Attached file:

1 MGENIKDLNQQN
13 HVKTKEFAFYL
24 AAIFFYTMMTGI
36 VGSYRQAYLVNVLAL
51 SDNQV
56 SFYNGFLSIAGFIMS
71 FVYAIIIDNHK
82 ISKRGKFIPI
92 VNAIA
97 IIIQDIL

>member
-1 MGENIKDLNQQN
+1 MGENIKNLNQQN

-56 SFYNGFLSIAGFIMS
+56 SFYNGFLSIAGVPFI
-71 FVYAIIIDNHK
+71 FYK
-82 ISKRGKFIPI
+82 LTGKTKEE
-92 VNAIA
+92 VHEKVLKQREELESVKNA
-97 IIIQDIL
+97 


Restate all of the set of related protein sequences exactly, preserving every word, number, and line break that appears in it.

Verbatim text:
1 MGENIKDLNQQN
13 HVKTKEFAFYL
24 AAIFFYTMMTGI
36 VGSYRQAYLVNVLAL
51 SDNQV
56 SFYNGFLSIAGFIMS
71 FVYAIIIDNHK
82 ISKRGKFIPI
92 VNAIA
97 IIIQDIL

>member
-1 MGENIKDLNQQN
+1 MGENIKNLNQQN

-56 SFYNGFLSIAGFIMS
+56 SFYNGFLSIAGVPFI
-71 FVYAIIIDNHK
+71 FYK
-82 ISKRGKFIPI
+82 LTGKTKEE
-92 VNAIA
+92 VHEKVLKQREELESVKNA
-97 IIIQDIL
+97 